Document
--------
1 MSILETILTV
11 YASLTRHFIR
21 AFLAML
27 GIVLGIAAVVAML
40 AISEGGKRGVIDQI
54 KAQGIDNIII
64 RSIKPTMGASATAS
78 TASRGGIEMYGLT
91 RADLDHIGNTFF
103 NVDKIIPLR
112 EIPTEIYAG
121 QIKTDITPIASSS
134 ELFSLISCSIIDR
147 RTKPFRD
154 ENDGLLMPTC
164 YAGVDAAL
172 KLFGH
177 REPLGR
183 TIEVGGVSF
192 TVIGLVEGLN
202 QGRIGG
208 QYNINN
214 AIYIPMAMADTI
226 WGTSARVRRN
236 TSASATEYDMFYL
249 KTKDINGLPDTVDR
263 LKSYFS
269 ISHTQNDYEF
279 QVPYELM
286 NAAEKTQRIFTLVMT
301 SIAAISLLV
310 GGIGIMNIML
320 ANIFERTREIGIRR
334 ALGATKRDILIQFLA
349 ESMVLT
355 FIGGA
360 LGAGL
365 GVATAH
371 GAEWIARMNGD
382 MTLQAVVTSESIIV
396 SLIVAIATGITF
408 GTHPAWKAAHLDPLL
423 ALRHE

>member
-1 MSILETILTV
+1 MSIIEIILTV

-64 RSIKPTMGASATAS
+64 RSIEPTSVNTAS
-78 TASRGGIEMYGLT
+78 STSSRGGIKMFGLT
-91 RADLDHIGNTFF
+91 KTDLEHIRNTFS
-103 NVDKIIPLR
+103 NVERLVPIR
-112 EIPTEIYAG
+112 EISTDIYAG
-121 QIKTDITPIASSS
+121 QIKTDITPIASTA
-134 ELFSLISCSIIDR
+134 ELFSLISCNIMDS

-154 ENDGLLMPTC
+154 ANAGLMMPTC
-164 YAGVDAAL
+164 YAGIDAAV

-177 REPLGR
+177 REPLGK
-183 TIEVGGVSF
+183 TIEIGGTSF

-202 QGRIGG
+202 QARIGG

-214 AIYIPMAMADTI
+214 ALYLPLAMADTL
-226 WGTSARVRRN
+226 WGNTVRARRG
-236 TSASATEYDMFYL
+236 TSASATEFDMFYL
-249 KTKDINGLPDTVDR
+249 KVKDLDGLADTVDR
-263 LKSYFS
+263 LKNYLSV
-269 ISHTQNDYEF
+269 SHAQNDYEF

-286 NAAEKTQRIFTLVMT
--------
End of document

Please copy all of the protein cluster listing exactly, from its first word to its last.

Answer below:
1 MSILETILTV
11 YASLTRHFIR
21 AFLAML
27 GIVLGIAAVVAML
40 AISEGGKRGVIDQI
54 KAQGIDNIII
64 RSIKPTMGASATAS
78 TASRGGIEMYGLT
91 RADLDHIGNTFF
103 NVDKIIPLR
112 EIPTEIYAG
121 QIKTDITPIASSS
134 ELFSLISCSIIDR
147 RTKPFRD
154 ENDGLLMPTC
164 YAGVDAAL
172 KLFGH
177 REPLGR
183 TIEVGGVSF
192 TVIGLVEGLN
202 QGRIGG
208 QYNINN
214 AIYIPMAMADTI
226 WGTSARVRRN
236 TSASATEYDMFYL
249 KTKDINGLPDTVDR
263 LKSYFS
269 ISHTQNDYEF
279 QVPYELM
286 NAAEKTQRIFTLVMT
301 SIAAISLLV
310 GGIGIMNIML
320 ANIFERTREIGIRR
334 ALGATKRDILIQFLA
349 ESMVLT
355 FIGGA
360 LGAGL
365 GVATAH
371 GAEWIARMNGD
382 MTLQAVVTSESIIV
396 SLIVAIATGITF
408 GTHPAWKAAHLDPLL
423 ALRHE

>member
-1 MSILETILTV
+1 MSIIEIILTV

-64 RSIKPTMGASATAS
+64 RSIEPTSVNTAS
-78 TASRGGIEMYGLT
+78 STSSRGGIKMFGLT
-91 RADLDHIGNTFF
+91 KTDLEHIRNTFS
-103 NVDKIIPLR
+103 NVERLVPIR
-112 EIPTEIYAG
+112 EISTDIYAG
-121 QIKTDITPIASSS
+121 QIKTDITPIASTA
-134 ELFSLISCSIIDR
+134 ELFSLISCNIMDS

-154 ENDGLLMPTC
+154 ANAGLMMPTC
-164 YAGVDAAL
+164 YAGIDAAV

-177 REPLGR
+177 REPLGK
-183 TIEVGGVSF
+183 TIEIGGTSF

-202 QGRIGG
+202 QARIGG

-214 AIYIPMAMADTI
+214 ALYLPLAMADTL
-226 WGTSARVRRN
+226 WGNTVRARRG
-236 TSASATEYDMFYL
+236 TSASATEFDMFYL
-249 KTKDINGLPDTVDR
+249 KVKDLDGLADTVDR
-263 LKSYFS
+263 LKNYLSV
-269 ISHTQNDYEF
+269 SHAQNDYEF

-286 NAAEKTQRIFTLVMT